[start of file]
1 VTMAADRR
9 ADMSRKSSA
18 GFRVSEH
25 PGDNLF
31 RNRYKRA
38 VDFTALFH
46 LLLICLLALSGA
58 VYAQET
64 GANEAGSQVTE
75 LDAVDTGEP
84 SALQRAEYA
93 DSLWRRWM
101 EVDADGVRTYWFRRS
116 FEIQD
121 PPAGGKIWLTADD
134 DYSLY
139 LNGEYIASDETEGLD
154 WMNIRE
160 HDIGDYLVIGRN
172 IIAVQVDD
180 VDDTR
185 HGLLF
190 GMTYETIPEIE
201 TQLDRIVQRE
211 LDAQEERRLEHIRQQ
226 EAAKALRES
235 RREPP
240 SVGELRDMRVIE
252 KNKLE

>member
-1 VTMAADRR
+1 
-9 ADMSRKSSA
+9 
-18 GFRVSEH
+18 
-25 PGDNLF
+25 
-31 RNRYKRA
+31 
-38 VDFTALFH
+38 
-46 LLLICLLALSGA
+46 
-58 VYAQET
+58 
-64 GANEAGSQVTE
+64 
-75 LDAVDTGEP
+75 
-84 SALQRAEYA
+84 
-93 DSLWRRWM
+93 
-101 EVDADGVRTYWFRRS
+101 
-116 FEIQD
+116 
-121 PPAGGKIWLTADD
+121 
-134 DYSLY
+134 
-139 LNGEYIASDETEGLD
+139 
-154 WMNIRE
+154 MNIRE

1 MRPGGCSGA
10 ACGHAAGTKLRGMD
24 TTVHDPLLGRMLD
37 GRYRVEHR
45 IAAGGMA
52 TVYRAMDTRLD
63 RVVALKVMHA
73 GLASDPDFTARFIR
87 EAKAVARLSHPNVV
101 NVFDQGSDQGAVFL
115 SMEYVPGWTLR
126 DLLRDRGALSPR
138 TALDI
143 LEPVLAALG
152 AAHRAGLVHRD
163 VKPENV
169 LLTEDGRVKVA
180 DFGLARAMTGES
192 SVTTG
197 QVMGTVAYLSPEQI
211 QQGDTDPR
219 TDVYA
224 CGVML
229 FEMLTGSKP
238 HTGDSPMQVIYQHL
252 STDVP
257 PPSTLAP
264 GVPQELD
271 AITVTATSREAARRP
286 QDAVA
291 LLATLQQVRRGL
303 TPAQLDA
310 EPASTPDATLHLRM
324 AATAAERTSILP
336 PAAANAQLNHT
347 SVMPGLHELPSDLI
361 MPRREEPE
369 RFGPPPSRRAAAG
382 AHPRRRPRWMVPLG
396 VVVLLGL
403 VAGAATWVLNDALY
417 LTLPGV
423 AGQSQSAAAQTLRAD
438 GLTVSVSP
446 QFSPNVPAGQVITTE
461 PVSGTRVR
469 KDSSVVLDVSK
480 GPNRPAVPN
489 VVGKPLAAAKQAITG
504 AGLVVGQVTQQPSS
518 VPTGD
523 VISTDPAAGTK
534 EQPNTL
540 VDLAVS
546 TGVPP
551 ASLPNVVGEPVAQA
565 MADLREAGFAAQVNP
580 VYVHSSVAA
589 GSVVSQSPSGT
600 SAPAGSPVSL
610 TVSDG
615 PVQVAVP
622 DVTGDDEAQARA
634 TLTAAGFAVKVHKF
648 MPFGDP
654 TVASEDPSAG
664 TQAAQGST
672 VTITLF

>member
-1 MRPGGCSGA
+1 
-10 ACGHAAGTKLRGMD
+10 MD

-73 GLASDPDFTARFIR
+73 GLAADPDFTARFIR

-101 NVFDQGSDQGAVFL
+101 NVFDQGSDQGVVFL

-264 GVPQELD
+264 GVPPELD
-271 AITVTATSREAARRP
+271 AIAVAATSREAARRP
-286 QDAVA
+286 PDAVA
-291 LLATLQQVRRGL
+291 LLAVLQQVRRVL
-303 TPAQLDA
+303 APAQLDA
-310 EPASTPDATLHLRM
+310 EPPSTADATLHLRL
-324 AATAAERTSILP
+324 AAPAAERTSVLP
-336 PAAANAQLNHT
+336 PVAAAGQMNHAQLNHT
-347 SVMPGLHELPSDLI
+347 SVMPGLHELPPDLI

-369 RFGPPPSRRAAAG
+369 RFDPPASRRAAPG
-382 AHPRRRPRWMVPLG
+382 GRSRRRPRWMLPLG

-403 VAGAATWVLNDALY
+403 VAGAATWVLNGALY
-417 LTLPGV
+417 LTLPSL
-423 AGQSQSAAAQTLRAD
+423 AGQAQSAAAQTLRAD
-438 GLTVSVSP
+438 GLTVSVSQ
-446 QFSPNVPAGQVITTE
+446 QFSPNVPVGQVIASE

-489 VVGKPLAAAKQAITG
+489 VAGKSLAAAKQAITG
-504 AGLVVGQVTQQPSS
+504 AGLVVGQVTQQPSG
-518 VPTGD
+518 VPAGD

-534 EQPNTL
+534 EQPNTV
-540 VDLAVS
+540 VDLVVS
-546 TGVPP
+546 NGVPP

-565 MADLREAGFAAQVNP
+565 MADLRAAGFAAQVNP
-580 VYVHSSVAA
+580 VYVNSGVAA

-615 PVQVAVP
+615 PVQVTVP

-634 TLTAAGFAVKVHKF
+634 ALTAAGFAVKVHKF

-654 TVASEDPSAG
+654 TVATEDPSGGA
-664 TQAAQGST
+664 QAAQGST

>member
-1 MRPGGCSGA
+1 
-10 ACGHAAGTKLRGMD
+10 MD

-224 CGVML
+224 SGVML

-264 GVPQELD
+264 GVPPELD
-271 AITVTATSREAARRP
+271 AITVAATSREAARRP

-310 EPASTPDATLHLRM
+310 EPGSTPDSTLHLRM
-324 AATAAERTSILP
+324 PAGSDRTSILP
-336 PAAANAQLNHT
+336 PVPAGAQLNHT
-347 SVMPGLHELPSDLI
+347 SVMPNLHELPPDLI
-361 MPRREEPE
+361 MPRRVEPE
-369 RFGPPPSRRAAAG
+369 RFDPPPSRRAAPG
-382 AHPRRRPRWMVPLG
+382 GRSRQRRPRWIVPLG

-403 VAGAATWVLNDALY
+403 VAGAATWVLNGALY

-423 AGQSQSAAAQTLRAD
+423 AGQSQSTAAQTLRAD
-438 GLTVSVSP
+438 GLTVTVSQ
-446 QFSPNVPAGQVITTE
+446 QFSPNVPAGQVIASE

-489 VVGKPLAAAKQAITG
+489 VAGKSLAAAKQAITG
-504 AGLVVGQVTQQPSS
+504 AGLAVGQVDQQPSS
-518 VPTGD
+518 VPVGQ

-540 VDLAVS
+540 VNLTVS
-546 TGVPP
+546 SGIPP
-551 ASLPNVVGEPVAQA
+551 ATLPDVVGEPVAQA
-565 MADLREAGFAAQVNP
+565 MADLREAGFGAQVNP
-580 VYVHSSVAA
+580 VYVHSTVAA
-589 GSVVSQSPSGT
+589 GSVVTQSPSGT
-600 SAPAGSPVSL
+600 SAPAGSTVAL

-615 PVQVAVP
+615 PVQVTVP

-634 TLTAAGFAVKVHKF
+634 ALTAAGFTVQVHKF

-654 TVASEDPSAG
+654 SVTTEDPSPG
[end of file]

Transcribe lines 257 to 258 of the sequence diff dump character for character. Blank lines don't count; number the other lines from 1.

-654 TVASEDPSAG
+654 SVTTEDPSPG